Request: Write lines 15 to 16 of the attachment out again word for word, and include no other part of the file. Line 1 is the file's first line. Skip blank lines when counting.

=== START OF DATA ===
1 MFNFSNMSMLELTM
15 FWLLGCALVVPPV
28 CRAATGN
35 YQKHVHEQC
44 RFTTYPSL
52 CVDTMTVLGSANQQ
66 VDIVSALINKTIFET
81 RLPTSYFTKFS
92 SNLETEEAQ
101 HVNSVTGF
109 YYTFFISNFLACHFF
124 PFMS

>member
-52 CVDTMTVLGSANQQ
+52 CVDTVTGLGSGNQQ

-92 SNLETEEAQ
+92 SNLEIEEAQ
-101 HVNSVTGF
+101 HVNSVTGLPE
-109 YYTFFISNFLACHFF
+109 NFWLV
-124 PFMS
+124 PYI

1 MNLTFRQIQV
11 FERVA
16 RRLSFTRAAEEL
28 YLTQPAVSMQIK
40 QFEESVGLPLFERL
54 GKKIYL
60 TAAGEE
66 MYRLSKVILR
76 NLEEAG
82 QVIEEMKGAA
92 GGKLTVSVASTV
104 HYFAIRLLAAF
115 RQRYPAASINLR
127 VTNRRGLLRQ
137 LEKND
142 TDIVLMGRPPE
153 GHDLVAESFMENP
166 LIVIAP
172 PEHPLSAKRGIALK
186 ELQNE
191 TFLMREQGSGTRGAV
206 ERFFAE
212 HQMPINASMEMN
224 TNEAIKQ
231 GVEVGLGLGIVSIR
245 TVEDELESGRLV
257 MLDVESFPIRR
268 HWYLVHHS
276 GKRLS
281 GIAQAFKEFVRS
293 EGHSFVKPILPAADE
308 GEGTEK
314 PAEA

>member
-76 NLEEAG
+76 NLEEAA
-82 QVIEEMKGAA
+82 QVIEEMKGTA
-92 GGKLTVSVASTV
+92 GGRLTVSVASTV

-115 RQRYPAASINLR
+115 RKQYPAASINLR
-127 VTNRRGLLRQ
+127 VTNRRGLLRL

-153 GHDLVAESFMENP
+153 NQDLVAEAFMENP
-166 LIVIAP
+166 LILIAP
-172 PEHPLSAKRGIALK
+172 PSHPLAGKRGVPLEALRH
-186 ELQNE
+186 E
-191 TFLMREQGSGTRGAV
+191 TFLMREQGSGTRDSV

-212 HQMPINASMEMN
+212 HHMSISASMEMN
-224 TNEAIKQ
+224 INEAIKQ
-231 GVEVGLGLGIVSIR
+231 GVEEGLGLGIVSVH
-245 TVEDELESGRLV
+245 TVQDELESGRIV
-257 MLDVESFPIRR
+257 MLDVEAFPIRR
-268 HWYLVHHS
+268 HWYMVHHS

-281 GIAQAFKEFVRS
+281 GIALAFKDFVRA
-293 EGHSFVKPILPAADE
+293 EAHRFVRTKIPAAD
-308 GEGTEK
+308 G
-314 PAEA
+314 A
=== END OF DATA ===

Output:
+52 CVDTVTGLGSGNQQ

-92 SNLETEEAQ